The moment of death, at least according to Flatliners, is something akin to a roller coaster ride through the world you once knew. While Courtney’s friends struggle to bring her back from the dead she travels around her city as if she were flying and walks through fields of energy composed entirely out of CGI. “I could see my own body,” she tells everyone upon her return.

Two things always happen at this point in movies where people play with things they don’t understand. First, the person who went first begins to show signs of change. Second, everyone else wants to try whatever the first person did without waiting to see if there are any long term side effects. Both things happen in Flatliners, further proving that senior level medical students are no smarter than the sex-crazed teens found in every other slasher film ever made.

As soon as the group decides to test Courtney’s experiment on one another things begin to take a turn for the cliché at breakneck speed. Blame it on bringing something back with them or simply going against the will of the universe, but by purposely defying the rules of existence the twenty-somethings at the center of Flatliners begin to experience strange encounters with forces they do not understand. It’s a cheap excuse for creepy imagery and familiar jump scares that teases unresolved issues in each individual’s life without requiring any setup or backstory. Some instances are more effective than others, but none are as intriguing as the experiment itself.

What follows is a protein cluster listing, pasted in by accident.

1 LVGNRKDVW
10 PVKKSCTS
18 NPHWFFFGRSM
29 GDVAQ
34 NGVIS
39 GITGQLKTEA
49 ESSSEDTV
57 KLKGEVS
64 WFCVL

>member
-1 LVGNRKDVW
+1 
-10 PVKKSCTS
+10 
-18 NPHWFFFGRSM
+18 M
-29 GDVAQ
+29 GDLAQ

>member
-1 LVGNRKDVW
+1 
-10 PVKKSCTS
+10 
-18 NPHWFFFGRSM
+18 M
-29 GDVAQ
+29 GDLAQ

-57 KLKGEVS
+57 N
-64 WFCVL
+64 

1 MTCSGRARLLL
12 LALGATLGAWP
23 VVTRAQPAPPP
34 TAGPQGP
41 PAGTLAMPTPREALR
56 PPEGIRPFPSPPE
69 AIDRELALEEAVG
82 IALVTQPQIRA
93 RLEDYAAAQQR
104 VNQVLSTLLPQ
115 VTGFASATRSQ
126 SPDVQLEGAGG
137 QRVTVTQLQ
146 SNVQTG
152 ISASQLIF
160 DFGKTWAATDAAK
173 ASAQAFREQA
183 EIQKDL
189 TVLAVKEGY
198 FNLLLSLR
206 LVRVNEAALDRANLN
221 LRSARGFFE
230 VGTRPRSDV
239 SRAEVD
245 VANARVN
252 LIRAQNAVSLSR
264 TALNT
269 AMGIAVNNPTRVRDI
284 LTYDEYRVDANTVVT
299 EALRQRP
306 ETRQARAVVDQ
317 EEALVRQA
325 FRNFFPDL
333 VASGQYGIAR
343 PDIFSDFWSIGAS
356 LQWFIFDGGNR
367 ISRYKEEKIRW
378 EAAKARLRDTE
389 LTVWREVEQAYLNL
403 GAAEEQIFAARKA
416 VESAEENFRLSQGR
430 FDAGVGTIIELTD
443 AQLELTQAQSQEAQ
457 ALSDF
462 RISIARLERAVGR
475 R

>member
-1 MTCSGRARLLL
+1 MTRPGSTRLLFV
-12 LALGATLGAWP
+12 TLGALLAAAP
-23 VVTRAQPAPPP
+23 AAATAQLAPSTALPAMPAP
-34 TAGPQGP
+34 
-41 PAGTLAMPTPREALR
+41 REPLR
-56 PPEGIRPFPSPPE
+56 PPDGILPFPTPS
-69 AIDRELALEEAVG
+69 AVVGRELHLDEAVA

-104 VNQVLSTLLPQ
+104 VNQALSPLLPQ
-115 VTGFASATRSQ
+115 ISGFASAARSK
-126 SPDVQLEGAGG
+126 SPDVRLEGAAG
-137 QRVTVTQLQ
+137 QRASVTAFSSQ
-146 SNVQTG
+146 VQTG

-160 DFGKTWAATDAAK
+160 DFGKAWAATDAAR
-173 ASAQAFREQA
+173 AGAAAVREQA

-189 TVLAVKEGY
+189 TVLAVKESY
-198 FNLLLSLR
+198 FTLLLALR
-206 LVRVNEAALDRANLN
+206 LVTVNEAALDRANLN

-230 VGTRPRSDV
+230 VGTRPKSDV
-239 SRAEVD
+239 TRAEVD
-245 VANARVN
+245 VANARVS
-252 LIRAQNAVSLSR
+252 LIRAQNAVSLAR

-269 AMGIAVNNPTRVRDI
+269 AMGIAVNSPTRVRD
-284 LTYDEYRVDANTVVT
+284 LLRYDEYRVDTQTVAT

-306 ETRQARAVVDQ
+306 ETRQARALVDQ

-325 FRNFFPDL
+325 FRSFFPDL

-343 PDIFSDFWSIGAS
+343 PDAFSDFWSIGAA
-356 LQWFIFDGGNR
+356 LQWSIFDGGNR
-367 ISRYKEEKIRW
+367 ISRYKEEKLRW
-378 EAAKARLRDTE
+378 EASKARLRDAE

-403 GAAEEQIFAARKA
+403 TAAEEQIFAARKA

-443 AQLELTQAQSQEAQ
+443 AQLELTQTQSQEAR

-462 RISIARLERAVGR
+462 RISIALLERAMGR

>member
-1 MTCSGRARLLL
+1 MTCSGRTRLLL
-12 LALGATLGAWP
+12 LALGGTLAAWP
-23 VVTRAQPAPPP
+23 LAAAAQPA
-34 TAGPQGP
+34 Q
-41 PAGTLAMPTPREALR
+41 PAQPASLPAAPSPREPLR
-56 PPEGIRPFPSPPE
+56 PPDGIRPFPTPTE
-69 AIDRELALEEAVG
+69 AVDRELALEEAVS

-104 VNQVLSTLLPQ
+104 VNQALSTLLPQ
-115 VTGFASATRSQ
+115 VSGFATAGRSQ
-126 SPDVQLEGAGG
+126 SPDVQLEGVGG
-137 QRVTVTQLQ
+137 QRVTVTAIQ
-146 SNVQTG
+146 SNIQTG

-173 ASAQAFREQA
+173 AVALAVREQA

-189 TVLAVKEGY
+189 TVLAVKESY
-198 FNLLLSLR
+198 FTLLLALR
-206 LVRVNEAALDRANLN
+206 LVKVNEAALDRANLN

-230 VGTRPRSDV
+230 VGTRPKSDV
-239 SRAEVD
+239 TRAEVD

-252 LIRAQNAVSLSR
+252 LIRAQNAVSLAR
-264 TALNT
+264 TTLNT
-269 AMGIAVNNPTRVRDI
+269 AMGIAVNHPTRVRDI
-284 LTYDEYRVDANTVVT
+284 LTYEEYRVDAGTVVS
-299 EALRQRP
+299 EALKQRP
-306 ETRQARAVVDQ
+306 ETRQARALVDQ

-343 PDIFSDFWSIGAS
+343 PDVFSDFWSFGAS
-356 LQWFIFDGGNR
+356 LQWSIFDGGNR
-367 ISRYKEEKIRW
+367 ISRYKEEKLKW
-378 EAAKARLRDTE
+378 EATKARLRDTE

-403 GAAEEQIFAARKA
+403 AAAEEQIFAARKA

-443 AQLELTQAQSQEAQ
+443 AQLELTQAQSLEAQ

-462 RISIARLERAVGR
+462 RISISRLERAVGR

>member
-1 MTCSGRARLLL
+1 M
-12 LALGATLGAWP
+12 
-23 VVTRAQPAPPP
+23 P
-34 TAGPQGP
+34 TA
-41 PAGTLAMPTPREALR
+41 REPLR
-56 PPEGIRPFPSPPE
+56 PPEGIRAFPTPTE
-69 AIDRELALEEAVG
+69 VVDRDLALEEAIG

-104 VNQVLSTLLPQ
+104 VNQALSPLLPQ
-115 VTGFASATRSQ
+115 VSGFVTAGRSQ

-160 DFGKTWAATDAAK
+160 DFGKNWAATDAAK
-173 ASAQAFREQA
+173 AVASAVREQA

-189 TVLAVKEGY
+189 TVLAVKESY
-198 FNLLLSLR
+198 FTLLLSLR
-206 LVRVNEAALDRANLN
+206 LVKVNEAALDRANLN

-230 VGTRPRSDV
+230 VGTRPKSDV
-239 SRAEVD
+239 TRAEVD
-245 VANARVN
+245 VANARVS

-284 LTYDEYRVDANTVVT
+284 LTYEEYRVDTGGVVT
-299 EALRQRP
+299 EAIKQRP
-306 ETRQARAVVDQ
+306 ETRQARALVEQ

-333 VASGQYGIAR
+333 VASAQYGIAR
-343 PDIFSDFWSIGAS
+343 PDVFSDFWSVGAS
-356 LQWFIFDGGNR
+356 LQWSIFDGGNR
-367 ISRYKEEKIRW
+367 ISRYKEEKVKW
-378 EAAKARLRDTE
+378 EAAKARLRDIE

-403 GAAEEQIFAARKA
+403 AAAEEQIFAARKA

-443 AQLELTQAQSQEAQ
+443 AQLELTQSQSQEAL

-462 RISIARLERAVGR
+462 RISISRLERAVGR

By the time the group is honest with one another about the inconsistencies in their experiences the damage is done. Reality begins to blur into a series of scares and unexplained behavior that steers the various plot threads toward an obvious endpoint. There is no pulse to anything that happens, including the beats of unexplained phenomena. It all simply happens, with each scene straining to engage the viewer in overwrought melodrama, and then it ends. Moments later, perhaps before you even leave the theater, you forget it even happened in the first place.

To their credit, the cast does what they can with the material given to them, and Rogue One favorite Diego Luna may be the best among them. His character, Ray, serves as the only thing tethering the rest of the plot to reality. If his performance fell short the whole movie may have collapsed, but thankfully he brings a certain gravity to every moment that keeps you curious when the story begins to lose steam.

The 1990 version of Flatliners may not be considered a classic by many, but it is high art when compared to Niels Arden Oplev’s remake. His direction is fine, as are the effects, but the story lacks any sense of tension or real drama. Every character abandons any sense of logic in the name of a quick thrill whose ramifications they never stop to consider, which makes no sense when compared to everything else we know of them. These are smart people doing dumb things not just once, but several times in a row for no obvious reason aside from having nothing better to do. I could not have cared less about the people in this film, and I have a very hard time believing anyone else will find cause to feel otherwise.